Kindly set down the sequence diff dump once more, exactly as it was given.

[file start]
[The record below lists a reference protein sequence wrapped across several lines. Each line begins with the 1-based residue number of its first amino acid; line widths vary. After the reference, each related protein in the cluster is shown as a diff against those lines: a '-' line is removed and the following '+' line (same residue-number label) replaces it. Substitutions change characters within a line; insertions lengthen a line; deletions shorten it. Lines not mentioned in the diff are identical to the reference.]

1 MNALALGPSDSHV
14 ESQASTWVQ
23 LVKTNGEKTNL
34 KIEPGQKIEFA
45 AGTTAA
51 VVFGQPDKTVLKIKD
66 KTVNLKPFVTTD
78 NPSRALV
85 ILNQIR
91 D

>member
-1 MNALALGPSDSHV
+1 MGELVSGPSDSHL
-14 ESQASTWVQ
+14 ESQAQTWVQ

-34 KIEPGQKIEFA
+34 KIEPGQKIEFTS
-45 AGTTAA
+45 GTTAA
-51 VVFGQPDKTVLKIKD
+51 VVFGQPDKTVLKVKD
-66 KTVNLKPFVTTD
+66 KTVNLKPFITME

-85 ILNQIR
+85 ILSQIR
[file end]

[The record below lists a reference protein sequence wrapped across several lines. Each line begins with the 1-based residue number of its first amino acid; line widths vary. After the reference, each related protein in the cluster is shown as a diff against those lines: a '-' line is removed and the following '+' line (same residue-number label) replaces it. Substitutions change characters within a line; insertions lengthen a line; deletions shorten it. Lines not mentioned in the diff are identical to the reference.]

1 MNALALGPSDSHV
14 ESQASTWVQ
23 LVKTNGEKTNL
34 KIEPGQKIEFA
45 AGTTAA
51 VVFGQPDKTVLKIKD
66 KTVNLKPFVTTD
78 NPSRALV
85 ILNQIR
91 D

>member
-1 MNALALGPSDSHV
+1 MGELVSGPSDSHL
-14 ESQASTWVQ
+14 ESQAQTWVQ

-34 KIEPGQKIEFA
+34 KIEPGQKIEFTS
-45 AGTTAA
+45 GTTAA
-51 VVFGQPDKTVLKIKD
+51 VVFGQPDKTVLKVKD
-66 KTVNLKPFVTTD
+66 KTVNLKPFITME

-85 ILNQIR
+85 ILSQIR